Credit: Element5 Digital via unsplash

Who should I vote for to save the planet?

By Teddy Bingham

A General Election is happening within the next year, and will be essential in shaping climate policy headed towards the crucial 2030s. Who we vote for is crucial to the saving of our planet’s future.

The climate crisis worsens day by day, with action from the UK government weak, piecemeal and slow. Sadly, for those of us who seek meaningful change, the singular most important issue of our time has been dragged into the exhausting culture wars of recent years. This is despite the scientifically agreed consensus behind global warming and ecological breakdown. Leaving aside the spin and soundbites – let’s take a look at what each main UK party is promising the electorate so far; as well as what they might offer as we head towards an election. 

The UK follows a frustrating trend seen throughout the world, with progressive parties of  the left promising bolder and more rapid action than those on the right. The Conservatives  have pandered to climate deniers and failed in a raft of key climate policy areas over their  

last 13 years in government. From home insulation to fracking, this government has consistently failed to rise to the occasion. Rishi Sunak recently rowed back on the  Conservative’s 2030 pledge to end the sale of new petrol and diesel cars, extending it to 


Disturbingly, a new faction inside the Tory party has arisen, named ‘The net- zero scrutiny group’. Formed in 2022, they risk having huge influence on the implementation of climate policies. The group, which includes current and former frontbench politicians, has campaigned against restrictions on fracking. The NZSG pursued a platform which attempts to construe climate policies as negatively impacting worker’s lives under a classic populist narrative. 

The Conservative party currently remains committed to the globally agreed target to  achieve net-zero by 2050, yet their days of enthusiasm for the green agenda seem firmly  behind them. And, with the party divided and more focused on issues such as immigration and pre-election tax cuts, it appears likely their plans to combat the crisis will be anything but inspiring come election day. 

Labour, meanwhile, based on current polls, are on their way to power and have announced  plans for a green industrial revolution as one of the defining features of what they have  described as a “decade of national renewal“. Unlike their vagueness on other issues so far,  Starmer’s party have proposed a detailed plan for green investment to the number of £28  billion per year, insulating 19 million homes, and moving to providing all power from zero  carbon sources by 2030. Emulating the Biden administration in the US, Shadow Chancellor  Rachel Reeves has made clear this green investment will be a cornerstone of her economic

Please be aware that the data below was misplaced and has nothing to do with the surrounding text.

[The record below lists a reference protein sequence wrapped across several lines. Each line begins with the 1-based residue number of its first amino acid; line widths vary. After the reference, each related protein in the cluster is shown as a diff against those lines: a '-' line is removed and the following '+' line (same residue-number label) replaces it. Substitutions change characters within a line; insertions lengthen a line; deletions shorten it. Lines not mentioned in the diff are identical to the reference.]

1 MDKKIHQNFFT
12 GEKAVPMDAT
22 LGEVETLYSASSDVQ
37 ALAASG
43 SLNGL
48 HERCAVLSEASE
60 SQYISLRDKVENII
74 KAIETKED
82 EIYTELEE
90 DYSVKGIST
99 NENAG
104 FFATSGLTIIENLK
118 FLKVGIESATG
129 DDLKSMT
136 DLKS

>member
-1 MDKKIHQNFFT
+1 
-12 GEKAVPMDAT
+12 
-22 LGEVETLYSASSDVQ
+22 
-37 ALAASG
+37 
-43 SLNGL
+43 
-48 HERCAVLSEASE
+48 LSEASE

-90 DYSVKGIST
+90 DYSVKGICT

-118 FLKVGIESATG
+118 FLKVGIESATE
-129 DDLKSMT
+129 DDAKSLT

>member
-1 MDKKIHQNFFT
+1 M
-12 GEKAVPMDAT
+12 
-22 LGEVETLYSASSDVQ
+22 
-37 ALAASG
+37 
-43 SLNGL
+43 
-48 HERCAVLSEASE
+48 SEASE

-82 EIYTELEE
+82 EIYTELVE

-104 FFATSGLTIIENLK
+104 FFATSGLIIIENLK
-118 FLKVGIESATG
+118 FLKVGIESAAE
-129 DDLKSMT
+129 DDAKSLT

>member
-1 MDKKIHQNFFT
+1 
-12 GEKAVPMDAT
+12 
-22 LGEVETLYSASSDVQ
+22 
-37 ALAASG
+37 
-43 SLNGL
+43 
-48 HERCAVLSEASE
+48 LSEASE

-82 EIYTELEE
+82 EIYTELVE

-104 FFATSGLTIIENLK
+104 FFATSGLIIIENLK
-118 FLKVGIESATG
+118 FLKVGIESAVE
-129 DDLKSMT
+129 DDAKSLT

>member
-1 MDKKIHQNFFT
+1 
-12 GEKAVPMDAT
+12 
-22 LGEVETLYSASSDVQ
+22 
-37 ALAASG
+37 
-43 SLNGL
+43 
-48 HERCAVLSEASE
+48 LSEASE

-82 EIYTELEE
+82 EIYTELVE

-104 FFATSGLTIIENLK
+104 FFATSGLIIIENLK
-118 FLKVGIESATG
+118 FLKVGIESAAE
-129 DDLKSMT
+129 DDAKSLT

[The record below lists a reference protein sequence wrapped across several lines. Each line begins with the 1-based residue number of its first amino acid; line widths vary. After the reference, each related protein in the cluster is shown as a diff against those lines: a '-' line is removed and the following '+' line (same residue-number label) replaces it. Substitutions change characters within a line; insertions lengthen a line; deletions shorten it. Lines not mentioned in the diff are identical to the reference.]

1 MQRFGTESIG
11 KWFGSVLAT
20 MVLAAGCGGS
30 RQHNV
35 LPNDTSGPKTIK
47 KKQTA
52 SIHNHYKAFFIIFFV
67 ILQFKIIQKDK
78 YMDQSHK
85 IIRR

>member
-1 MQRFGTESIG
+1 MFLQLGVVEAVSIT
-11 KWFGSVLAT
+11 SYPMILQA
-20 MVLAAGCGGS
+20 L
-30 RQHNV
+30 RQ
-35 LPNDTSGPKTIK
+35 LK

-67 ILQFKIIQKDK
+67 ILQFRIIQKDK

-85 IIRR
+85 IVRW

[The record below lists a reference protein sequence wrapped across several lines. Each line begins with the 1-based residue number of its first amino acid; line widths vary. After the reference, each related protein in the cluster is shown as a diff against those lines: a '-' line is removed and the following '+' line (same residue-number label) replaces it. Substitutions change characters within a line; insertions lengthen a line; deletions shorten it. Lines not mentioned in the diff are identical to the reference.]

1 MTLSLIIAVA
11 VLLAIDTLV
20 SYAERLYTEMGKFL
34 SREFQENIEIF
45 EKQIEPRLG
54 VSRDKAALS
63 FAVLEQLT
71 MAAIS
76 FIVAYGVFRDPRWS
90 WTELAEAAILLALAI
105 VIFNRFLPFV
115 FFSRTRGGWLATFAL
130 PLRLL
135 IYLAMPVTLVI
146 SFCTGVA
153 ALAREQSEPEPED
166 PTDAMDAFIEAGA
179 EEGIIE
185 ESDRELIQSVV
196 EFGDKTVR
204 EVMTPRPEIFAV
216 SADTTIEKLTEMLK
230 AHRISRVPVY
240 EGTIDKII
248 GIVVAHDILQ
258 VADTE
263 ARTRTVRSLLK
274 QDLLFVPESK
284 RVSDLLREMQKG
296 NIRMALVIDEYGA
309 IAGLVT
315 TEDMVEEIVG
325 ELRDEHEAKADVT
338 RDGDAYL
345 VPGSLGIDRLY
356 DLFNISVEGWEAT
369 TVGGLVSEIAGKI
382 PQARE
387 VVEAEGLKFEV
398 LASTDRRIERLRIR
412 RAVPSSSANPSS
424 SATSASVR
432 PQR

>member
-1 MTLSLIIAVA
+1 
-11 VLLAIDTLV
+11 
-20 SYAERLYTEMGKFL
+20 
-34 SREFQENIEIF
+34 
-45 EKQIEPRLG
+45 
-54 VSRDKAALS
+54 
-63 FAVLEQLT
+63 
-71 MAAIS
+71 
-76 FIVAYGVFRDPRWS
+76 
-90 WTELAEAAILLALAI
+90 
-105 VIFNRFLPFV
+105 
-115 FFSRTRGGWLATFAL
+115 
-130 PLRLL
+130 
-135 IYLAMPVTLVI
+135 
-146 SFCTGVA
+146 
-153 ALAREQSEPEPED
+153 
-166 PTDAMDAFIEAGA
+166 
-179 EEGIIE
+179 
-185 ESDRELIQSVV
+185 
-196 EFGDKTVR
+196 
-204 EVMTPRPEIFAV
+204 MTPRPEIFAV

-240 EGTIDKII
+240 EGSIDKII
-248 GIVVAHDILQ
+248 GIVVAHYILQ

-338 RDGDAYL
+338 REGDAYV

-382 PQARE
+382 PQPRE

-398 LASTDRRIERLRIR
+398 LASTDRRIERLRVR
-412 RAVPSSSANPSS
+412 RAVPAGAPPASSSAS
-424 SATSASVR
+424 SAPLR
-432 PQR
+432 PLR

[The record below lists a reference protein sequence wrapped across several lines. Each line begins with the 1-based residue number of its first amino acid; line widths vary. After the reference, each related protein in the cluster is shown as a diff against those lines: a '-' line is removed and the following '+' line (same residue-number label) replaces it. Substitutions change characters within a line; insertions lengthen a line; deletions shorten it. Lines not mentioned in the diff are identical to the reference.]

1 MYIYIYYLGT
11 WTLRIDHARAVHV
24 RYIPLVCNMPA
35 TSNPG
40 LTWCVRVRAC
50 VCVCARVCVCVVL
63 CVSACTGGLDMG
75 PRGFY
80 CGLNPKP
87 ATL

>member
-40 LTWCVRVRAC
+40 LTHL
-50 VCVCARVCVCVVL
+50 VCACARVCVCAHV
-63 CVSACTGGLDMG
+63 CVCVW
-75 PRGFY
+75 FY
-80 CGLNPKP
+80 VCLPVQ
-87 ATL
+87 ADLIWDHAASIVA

pitch to voters. 

But how seriously can we take these plans when Starmer has abandoned so many other radical policies? Already Reeves has urged caution, claiming the £28 billion figure may not be reached in the first year of a Labour government. For now, the policy in general remains safe, with the figure to be reached midterm of a first government; and it is obvious that it would be damaging to U-turn on such a huge part of their offer on economic growth. 

Whilst the party have not yet divulged much of the details on their plans, they seem serious in their commitment to achieving net-zero as quickly as possible. Ed Miliband’s position as Shadow Secretary of State for Net Zero is a strong indicator of this commitment to green policies. Miliband is a known enthusiast for the green agenda, having outlined radical solutions to the climate crisis in his book: Go Big: How to fix our world. As Labour appears likely to form the next government, voters hoping for bold action may have to hold their noses on other policies, in the hope they will see a Westminster government that at the very least recognises the scale of the task in hand. 

Here in Scotland, the Scottish National Party have made bold commitments to decarbonise the economy and radically transition the Scottish economy toward net zero. Their target of 2045 to achieve net zero, similarly pledged by the Liberal Democrats, is bolder than the UK government. The party is committed to the end of the sale of petrol and diesel cars by 2030, they plan to invest further in public transport, and have created a climate justice fund to focus on poorer countries affected by climate change in the Global South. 

These promises are a good start, yet even with the Green Party as partners in government, they have failed to meet a legally binding target to cut carbon dioxide emissions by 51.1% by 2021. This is not exactly a good sign of what’s to come if the SNP remain in government. Voters will have to decide whether their words will match with their actions, particularly since they have been in government since 2007 and remain a formidable voting bloc in Westminster. 

As right-wing populism gains ground across Europe and the world, climate action faces defeat in exchange for short-term unsustainable policies. If we truly care about the future of  the planet, we must continue applying pressure to all parties and ensure the climate emergency remains at the top of the political agenda. In this crucial moment for action, we must ensure climate denial stays far away from the corridors of power. It’s time we vote for a party offering a serious plan for the UK to lead by example. 

In 2010, the Tories rode to power claiming to be greener than Labour. Yet nearly 14 years later we hear the same empty promises and lack of focus. If we are to save future generations, the planet must be the foremost thing on our minds when we cast our votes come election day.


Share this story

Follow us online

Notify of

Inline Feedbacks
View all comments